Rabbit polyclonal primary
KCNK9 Antibody (ER1902-47)
Synthetic peptide within rat kcnk9 aa 30-100.
Rat cerebellum tissue lysates, human liver tissue, human liver carcinoma tissue, human colon tissue, human colon carcinoma tissue, rat cerebellum tissue, SH-SY5Y.
Store at +4C after thawing. Aliquot store at -20C. Avoid repeated freeze / thaw cycles.
1*PBS (pH7.4), 0.2% BSA, 50% Glycerol. Preservative: 0.05% Sodium Azide.
Peptide affinity purified.
Predicted band size: 42 kDa.
Potassium channel subfamily K member 9; Acid-sensitive potassium channel protein TASK-3; TWIK-related acid-sensitive K(+) channel 3; Two pore potassium channel KT3.2; Two pore K(+) channel KT3.2; Kcnk9; Task3
Belongs to the two pore domain potassium channel (TC 1.A.1.8) family.
Mainly found in the cerebellum. Also found in adrenal gland, kidney and lung.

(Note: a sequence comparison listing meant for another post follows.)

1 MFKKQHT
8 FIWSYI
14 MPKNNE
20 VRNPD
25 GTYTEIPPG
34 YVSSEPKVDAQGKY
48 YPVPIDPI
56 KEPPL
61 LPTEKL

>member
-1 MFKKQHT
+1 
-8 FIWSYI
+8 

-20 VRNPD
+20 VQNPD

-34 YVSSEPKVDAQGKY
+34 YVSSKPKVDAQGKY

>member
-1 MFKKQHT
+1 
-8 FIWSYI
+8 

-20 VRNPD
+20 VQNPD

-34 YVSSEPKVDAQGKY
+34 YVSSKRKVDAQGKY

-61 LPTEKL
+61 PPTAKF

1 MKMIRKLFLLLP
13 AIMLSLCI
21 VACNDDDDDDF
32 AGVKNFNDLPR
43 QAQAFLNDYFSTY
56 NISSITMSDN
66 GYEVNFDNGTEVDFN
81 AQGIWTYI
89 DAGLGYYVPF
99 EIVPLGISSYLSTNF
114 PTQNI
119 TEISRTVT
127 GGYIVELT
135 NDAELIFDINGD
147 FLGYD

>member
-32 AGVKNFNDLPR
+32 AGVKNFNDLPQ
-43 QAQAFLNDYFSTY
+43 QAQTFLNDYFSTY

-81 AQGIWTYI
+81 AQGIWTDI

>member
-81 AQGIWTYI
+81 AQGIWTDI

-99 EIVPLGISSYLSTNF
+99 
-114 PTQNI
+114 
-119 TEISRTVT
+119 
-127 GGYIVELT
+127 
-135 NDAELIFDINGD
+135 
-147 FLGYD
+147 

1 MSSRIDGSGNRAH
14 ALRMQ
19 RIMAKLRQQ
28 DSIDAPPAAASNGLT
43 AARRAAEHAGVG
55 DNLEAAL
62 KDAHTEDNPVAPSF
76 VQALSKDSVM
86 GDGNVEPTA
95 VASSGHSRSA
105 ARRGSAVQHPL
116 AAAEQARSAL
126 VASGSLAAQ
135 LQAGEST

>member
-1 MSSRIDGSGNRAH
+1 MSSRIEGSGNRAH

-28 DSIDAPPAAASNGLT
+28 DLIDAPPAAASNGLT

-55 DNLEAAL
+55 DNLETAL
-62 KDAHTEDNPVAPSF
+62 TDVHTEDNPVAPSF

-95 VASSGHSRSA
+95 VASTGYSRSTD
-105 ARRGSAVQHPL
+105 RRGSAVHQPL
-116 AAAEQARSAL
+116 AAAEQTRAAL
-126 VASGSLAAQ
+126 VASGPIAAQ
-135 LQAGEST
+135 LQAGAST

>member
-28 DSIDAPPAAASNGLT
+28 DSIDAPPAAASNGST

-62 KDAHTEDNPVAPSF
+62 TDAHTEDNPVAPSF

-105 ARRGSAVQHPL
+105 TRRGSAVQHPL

This gene encodes K2P9.1, one of the members of the superfamily of potassium channel proteins containing two pore-forming P domains. This open channel is highly expressed in the cerebellum. It is inhibited by extracellular acidification and arachidonic acid, and strongly inhibited by phorbol 12-myristate 13-acetate. Phorbol 12-myristate 13-acetate is also known as 12-O-tetradecanoylphorbol-13-acetate (TPA). TASK channels are additionally inhibited by hormones and transmitters that signal through GqPCRs. The resulting cellular depolarization is thought to regulate processes such as motor control and aldosterone secretion. Despite early controversy about the exact mechanism underlying this inhibition, the current view is that Diacyl-glycerol, produced by the breakdown of Phosphatidylinositol-4,5-bis-phosphate by Phospholipase Cβ causes channel closure. Mice in which the TASK-3 gene has been deleted have reduced sensitivity to inhalation anaesthetics, exaggerated nocturnal activity and cognitive deficits as well as significantly increased appetite and weight gain. A role for TASK-3 channels in neuronal network oscillations has also been described: TASK-3 knockout mice lack the atropine-sensitive halothane-induced theta oscillation (4–7 Hz) from the hippocampus and are unable to maintain theta oscillations during rapid eye movement (REM) sleep.